Astrological Musings

Astrological Musings


Negotiating painful family situations

posted by Lynn Hayes

at-home.jpg

Art by Melanie Weidner

It is a commonly held belief among explorers of the New Consciousness that as souls, we work with our guides to choose the life that we will next be born into.  For many people that’s a horrifying thought!  Why would I choose the kind of torment I experienced as a kid?

But the birthchart often reflects with eerie accuracy the psychological setting of the family of origin.  Pluto conjunct the Moon – your mother seemed terrifying to you?  Saturn square the Sun – you never felt you were good enough for your father?  Yet you were born with this astrological chart; the birthchart predates the events that cause us emotional pain.  This makes it hard to continue blaming our parents since it appears that we come into this world already prewired for certain experiences.   Later in life we learn to make conscious choices that lift us out of a state where we simply react to external stimuli that keep us stuck in the psychodrama of our lives.

I am always impressed by the tenacity and strength of my clients, many of whom have come through difficult childhoods with tremendous coping skills and an eagerness to transcend their limitations.  The nugget of transformation lies within every painful situation, and is a great gift.

I’m not so sure it’s necessary to forgive the ones that hurt us, but I DO believe it’s imperative that we end the cycle of blame.  As long as we blame anyone, whether it’s ourselves or someone else, we keep ourselves locked in a box of victimhood from which we can’t escape.  When we make a choice to turn away from blame and self-pity, we naturally open to the gift of power and transformation that awaits.  



  • Beth

    Great post Lynn. I recommend Colin Tippings’ “Radical Forgiveness” process for moving past victimhood into a new paradigm and freedom expecially from old childhood hurts.
    beth

  • Lynn Hayes

    That looks interesting, Beth. From the website of this book: Radical Forgiveness is also a deep commitment to releasing the past. However, the release is more total since it involves a shift in perception that allows us to see that what happened was actually perfect from a spiritual point of view. It is experienced as a profound insight and can occur in an instant.
    Radical Forgiveness enables us to see the spiritual meaning in any situation; the big picture, so to speak. We are able to recognize that life is divinely guided and unfolding for each of us exactly how it needs to unfold for our highest good. We are able to surrender to the flow of life and to learn that, ultimately, there is nothing to forgive.
    When we receive this insight, we can let go of being a victim and find peace, even in the most unpleasant of situations or memories of what happened. And, when we see that, at the soul level, our perceived enemies really love us and are giving us an opportunity to heal and to grow, our hearts open and we are able to come back into alignment with them.

    This last part is extremely difficult to master for most humans, but I’m not so sure it’s even necessary for the release process to happen. But the process of accepting that our early life gave us exactly the experiences that we needed in order to forge a stronger spirit is an important one.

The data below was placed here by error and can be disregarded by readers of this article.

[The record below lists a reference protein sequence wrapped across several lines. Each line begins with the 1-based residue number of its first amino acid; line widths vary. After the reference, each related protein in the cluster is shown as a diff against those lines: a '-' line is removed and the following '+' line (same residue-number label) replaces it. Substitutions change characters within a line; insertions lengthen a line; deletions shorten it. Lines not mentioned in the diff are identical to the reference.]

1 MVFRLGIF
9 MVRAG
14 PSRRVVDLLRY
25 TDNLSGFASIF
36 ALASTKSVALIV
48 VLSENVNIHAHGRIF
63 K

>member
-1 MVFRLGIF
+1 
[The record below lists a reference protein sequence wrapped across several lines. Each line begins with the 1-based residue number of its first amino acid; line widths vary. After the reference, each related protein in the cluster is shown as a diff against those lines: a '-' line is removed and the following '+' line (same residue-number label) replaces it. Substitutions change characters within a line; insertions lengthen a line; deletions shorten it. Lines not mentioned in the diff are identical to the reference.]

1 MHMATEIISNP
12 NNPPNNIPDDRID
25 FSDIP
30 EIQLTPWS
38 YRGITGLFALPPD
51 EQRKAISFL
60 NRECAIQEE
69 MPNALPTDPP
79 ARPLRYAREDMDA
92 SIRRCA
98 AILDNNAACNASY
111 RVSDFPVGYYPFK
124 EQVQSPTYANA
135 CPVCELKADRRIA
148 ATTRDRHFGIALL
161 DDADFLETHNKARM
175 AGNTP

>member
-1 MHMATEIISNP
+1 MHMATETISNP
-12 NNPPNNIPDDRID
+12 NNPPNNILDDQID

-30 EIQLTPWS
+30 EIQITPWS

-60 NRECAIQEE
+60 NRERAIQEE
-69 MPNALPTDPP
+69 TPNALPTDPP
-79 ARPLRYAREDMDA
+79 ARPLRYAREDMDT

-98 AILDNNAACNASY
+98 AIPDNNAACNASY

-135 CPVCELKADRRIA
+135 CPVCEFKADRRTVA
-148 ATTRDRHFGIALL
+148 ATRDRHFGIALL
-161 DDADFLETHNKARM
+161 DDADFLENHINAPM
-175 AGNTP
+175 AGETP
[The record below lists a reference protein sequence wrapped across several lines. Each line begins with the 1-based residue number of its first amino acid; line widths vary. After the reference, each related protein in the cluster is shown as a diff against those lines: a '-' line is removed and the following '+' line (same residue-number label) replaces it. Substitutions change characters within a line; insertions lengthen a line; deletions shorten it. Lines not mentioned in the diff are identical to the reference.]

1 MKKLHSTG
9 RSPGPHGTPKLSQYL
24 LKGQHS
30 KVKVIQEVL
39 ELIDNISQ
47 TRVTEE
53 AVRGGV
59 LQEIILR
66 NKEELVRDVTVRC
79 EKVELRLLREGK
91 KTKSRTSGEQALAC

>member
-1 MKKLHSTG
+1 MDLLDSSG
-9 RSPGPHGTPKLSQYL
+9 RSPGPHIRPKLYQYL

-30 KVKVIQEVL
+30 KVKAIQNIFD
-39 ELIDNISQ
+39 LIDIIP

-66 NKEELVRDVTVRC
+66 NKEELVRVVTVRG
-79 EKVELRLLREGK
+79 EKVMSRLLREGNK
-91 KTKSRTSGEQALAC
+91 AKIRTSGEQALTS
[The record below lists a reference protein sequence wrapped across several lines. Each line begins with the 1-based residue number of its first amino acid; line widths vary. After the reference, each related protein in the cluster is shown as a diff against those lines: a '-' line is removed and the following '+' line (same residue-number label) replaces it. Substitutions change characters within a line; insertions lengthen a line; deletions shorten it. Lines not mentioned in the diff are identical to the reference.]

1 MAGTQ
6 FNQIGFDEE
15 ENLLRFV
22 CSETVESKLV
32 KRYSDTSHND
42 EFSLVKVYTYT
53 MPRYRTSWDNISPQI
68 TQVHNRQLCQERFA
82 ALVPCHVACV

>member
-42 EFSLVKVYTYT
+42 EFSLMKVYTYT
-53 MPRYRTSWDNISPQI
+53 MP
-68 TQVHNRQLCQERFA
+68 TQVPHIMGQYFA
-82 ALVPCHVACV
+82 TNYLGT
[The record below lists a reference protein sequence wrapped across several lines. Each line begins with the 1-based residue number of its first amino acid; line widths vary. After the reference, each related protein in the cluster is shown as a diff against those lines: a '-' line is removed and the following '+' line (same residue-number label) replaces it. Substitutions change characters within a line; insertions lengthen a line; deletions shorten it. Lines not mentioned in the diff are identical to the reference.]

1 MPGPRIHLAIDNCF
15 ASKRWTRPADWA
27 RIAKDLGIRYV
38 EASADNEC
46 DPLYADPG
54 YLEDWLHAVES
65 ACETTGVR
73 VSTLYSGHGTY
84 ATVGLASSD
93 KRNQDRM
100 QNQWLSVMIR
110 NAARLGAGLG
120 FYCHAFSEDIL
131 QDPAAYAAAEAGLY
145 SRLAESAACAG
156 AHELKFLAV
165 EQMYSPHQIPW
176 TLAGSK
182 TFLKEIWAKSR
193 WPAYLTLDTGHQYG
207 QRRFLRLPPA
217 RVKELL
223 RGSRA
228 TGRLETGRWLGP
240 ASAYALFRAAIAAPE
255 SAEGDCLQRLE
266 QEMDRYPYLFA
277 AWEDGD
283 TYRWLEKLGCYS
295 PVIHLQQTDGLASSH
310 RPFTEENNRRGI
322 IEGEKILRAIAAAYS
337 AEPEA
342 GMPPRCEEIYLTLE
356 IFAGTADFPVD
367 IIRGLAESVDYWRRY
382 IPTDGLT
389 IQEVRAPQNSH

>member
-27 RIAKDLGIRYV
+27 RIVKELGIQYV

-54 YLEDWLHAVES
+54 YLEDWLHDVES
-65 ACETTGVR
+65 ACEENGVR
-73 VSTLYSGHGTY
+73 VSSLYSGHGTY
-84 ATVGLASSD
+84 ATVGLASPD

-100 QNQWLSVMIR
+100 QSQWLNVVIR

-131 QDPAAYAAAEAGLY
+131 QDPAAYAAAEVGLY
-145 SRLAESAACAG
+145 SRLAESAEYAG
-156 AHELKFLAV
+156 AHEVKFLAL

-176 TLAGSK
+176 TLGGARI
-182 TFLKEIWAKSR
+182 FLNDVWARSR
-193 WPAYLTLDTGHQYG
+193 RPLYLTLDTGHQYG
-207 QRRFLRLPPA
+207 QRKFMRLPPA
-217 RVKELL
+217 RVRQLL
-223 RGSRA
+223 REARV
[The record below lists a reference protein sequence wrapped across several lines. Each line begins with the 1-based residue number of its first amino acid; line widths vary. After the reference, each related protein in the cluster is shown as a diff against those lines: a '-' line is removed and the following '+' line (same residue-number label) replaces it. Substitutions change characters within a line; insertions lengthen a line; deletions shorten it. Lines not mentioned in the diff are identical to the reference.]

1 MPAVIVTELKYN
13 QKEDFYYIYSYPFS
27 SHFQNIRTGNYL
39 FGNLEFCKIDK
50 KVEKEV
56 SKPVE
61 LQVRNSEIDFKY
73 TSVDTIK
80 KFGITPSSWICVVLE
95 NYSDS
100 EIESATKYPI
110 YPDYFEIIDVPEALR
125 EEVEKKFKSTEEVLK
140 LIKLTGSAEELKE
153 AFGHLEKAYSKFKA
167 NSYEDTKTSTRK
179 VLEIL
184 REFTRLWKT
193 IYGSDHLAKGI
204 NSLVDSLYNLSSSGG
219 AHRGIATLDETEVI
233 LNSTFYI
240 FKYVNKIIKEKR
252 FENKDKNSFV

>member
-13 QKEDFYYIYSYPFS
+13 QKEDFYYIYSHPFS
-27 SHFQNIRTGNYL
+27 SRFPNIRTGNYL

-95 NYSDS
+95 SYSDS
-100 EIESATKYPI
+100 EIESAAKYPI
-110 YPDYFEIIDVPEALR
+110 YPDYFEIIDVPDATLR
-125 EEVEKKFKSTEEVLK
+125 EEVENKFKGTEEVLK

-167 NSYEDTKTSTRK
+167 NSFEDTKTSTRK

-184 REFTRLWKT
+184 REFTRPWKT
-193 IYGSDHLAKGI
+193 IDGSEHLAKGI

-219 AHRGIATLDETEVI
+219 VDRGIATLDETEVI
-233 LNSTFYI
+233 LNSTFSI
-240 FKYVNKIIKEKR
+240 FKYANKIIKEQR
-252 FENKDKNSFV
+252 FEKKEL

• reagen

    “…when we see that, at the soul level, our perceived enemies really love us and are giving us an opportunity to heal and to grow…”
    What a bunch of phony mascochistic delusional crap.

  • Mykal

    “…I’m not so sure it’s necessary to forgive the ones that hurt us, but I DO believe it’s imperative that we end the cycle of blame….”
    I can share what I have learned on this, and it is simply this…
    Forgiveness is not for them, it’s for us. In the forgiving of others whom we feel have harmed us, whether real or imagined, we cut ourselves free of the emotional attachment to the event as well as the memory. Then we can let it go, and regain our own personal power of the event.

  • Stacey

    I’ve always been a firm believe of “what doesn’t kill me only makes me stronger”. But over the past year, and especially the past few months I have been going through an intense hurt that has caused me to shut down rather than pull myself up by my boot straps as I have in the past. There may be times when the pain just becomes too much for the soul to grow.

  • Von

    I sure do concur with reagen and can
    empathize with Stacey, which I suppose
    means that I haven’t learned true
    forgiveness yet.

  • Lynn Hayes

    While I don’t agree with Reagen that the statement is “masochistic delusional crap,” I do feel that to say our perceived enemies really love us is not very useful. There’s a certain amount of personal empowerment that comes from turning our back on those that have hurt us, and I think that’s a viable part of the process. But the empowerment only comes when we take control of our own lives and stop blaming the ones who have hurt us. Stacey, it sounds like you may be going through a transit of or to Chiron, the Wounded Healer. During those times we are best served by actually walking through the fire of the pain rather than shutting down. By going into the painful feelings and breathing through them we can experience a level of release that isn’t otherwise possible.